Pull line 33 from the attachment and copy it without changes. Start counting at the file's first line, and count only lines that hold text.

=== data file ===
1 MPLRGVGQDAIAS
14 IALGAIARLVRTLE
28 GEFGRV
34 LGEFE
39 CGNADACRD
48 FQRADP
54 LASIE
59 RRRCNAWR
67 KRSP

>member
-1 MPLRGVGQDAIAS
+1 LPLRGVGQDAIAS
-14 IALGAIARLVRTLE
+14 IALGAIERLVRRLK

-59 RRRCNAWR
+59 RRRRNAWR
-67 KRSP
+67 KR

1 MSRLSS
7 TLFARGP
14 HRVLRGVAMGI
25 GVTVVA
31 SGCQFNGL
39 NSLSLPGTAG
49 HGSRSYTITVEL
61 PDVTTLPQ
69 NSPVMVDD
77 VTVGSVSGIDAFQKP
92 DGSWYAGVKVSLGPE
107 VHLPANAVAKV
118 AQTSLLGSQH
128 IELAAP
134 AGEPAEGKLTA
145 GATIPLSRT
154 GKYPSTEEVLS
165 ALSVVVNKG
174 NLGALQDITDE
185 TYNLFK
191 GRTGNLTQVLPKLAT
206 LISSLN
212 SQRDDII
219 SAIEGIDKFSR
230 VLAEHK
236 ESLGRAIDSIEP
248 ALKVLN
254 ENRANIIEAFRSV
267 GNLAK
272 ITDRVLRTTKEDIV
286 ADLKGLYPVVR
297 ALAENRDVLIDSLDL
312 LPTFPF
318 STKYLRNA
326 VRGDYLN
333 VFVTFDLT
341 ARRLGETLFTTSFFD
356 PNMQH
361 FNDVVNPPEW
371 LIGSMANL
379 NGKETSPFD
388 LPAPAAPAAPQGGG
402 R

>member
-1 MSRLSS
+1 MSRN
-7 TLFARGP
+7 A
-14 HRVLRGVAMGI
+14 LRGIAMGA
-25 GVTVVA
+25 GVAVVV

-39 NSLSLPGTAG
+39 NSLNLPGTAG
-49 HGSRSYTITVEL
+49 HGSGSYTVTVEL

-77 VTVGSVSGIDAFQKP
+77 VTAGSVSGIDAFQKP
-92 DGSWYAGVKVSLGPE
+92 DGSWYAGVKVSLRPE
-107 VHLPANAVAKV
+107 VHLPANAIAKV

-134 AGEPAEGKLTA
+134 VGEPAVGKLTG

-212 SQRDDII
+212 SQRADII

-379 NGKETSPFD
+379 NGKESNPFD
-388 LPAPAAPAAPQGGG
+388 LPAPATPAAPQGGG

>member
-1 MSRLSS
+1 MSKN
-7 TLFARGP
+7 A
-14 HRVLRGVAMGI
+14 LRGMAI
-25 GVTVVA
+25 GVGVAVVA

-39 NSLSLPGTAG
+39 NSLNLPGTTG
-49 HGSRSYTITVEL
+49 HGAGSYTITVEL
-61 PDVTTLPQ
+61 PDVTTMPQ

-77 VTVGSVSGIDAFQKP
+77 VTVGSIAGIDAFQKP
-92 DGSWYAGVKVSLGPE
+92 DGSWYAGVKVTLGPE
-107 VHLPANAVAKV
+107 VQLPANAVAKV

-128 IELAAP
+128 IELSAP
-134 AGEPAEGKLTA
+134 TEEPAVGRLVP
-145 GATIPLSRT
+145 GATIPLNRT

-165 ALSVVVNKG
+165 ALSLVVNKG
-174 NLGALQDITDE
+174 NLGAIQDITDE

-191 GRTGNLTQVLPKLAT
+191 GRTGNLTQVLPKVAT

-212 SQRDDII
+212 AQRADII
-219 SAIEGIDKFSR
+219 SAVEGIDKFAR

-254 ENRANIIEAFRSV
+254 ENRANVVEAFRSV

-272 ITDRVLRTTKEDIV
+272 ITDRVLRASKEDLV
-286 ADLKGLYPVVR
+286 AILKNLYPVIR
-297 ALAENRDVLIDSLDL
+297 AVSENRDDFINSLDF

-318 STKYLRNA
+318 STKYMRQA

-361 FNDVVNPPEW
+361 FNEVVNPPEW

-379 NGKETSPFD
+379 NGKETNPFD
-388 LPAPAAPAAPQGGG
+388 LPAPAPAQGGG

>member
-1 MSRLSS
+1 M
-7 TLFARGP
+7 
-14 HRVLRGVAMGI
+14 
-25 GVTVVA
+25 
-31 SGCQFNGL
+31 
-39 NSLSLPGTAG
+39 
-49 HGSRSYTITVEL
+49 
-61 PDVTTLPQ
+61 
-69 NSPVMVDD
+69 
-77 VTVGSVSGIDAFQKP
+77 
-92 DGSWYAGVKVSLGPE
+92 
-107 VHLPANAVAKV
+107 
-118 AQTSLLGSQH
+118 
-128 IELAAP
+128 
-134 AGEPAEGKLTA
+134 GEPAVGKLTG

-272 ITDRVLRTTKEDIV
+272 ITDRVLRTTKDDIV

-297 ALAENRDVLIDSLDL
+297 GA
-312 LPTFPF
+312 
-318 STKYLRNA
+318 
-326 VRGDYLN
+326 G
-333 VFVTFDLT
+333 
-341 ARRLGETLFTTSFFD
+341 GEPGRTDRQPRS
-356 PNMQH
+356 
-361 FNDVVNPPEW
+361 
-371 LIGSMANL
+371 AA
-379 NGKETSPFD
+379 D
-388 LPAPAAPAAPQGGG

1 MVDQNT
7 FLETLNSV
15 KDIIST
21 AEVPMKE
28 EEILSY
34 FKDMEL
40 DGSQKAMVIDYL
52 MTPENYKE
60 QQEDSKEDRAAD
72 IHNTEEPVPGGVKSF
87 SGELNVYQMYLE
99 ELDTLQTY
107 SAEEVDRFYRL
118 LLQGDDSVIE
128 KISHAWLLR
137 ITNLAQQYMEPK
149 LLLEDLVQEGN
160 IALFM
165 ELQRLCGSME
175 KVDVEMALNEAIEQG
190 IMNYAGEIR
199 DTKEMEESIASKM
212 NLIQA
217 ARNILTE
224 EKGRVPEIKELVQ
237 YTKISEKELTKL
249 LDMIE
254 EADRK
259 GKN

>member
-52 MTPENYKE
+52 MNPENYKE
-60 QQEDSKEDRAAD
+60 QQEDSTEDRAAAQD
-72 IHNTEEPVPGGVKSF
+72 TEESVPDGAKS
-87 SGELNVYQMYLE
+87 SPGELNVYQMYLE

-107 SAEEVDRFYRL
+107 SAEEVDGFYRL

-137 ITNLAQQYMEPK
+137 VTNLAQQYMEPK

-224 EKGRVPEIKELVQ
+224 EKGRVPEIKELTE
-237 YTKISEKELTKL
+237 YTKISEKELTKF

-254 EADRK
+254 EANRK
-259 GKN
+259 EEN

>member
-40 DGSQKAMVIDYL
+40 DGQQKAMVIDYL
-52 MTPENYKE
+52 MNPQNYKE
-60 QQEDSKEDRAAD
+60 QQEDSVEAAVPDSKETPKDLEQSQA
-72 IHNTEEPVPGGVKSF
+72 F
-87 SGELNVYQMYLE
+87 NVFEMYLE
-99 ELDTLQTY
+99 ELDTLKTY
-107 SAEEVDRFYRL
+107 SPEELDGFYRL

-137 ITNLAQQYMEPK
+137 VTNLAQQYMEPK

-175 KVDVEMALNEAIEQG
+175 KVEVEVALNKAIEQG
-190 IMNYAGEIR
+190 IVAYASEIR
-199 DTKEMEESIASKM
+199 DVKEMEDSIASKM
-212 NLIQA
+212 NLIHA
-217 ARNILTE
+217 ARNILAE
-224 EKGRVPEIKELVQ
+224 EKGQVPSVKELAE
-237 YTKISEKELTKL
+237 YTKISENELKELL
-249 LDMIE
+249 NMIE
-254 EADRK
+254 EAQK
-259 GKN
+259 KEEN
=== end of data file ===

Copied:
134 AGEPAEGKLTA